The Hippocratic oath of a taxi‑hailing app

Words by

Founder and CEO, Micab

It’s easy for tech founders to get overwhelmed by the technological aspects of their business: including (and not limited to) the user interface of an app, fully optimized landing pages, relevant content on social media, and highly targeted digital marketing campaigns. But in fact, it’s not always what’s done in front of a computer that can make the most impact.

While waiting in the examination room for a routine check‑up, I noticed that the doctor had a framed copy of the modern Hippocratic Oath: the proverbial professional oath that graduating doctors make, pledging their fidelity to several creeds including respecting the privacy of patients and remaining humble enough to call on fellow medical experts for counsel. As I read its lines, it reminded me of a question I was wrestling with in my taxi‑hailing startup, Micab.

The taxi industry in the Philippines is very traditional and adheres to the status quo more often than not. To invent what we at Micab like to call “Taxi 2.0,” which places a huge emphasis on customer service, we built the standard quality assurance features in our app such as the ability to rate drivers upon the completion of a trip. As with review systems on other platforms and marketplace, ours has created a virtuous cycle: Drivers strive to improve their customer service because they know they will be getting reviewed, and then modify their behavior based on what people say. Yet our review system, while effective, can only do so much.

Getting rated on a spectrum of one to five stars, along with a few choice words for qualitative feedback, is an external, or extrinsic motivation. It can only accomplish so much in terms of motivating our drivers to become better customer service professionals. For them to make the next leap in customer service, they also need internal, or intrinsic motivation. This challenge, as you can guess, is no longer an issue of technology: how can you inspire a generation of drivers, many of whom have been entrenched in their ways for years, to see themselves as customer service professionals and act accordingly every minute they are driving on our platform?

Since my functional expertise is in web development and not in customer service or human development, I wrestled with this question for some time. Every idea you can think of crossed my mind: quarterly summits, motivational speakers, skill‑building exercises, performance coaches, and even inspirational SMS‑blasts (I imagined sending our drivers famous quotes on customer service translated into Tagalog). Yet none of these solutions seemed right.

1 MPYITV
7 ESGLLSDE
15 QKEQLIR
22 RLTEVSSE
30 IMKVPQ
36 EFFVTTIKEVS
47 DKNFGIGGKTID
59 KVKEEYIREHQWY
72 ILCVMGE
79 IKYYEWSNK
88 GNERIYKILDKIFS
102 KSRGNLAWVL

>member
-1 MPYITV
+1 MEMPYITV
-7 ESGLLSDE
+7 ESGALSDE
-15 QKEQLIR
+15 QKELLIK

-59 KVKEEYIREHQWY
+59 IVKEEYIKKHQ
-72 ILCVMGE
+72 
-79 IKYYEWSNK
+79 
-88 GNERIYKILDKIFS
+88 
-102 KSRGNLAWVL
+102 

But at the doctor’s office that day, I thought, why not create a similar oath for our drivers? While some people might dismiss the idea of taxi drivers—or blue‑collar workers in general—taking a similar oath to medical doctors, for me the stakes were just as high: taxi drivers are responsible for getting you safely to your destination, can improve your mood as you criss‑cross the city depending on how courteous they are, and can even serve as a kind of confidante when it’s just him, you, and the city ahead.

Together with my team at Micab, we thus forged ahead with the idea of a professional oath for our drivers, going through what must have been ten to fifteen drafts of the short 150‑word statement. The Micab oath is taken by all drivers who graduate from our comprehensive program for new drivers, and in it, they pledge to take passengers to their destinations promptly, efficiently, and safely; greet them with warmth and care; and stop at nothing to ensure they have a comfortable ride, including helping load and unload their baggage.

Below is an excerpt of the said oath:


I, (name), vow to uphold the driver’s code.

I will always accept every booking, no matter the distance.

I will always drive from point A to B and even C and D if the passenger requires me to do so.

I will be respectful to all my passengers regardless of age, status, or gender.

I will always project happiness and optimism.

I will ensure that the passengers have an extraordinary riding experience.

I will never forget, or allow my fellow drivers to forget, that we are Micab drivers.

The Micab oath is still relatively new, but the results are already promising. Compared to our drivers who never took the oath, the drivers who start out on our platform are getting much higher reviews from the outset, while our older drivers improved their ratings after taking the oath. It appears, in other words, that it’s easier to perform as customer service professionals when you are guided by the kind of principles you would find in an oath, rather than the hard‑and‑fast do’s and don’ts most Filipino businesses try to instil.

The Micab oath is a living document, just like the Hippocratic oath that inspired it. We fully intend to make further corrections, improvements and tweaks as time goes by, based on what we feel will best inspire our drivers. This is a simple message that I would like to share with other founders in the Philippines and Southeast Asia because it’s one we often forget in our focus on bits and bytes: it’s not just our technology that should be iterative. Every day, we should strive to make ourselves and everyone around us better than the day before.

Eddie Ybanez founded taxi‑hailing app called MiCab, which aims to transform the negative taxi‑riding experience in the Philippines.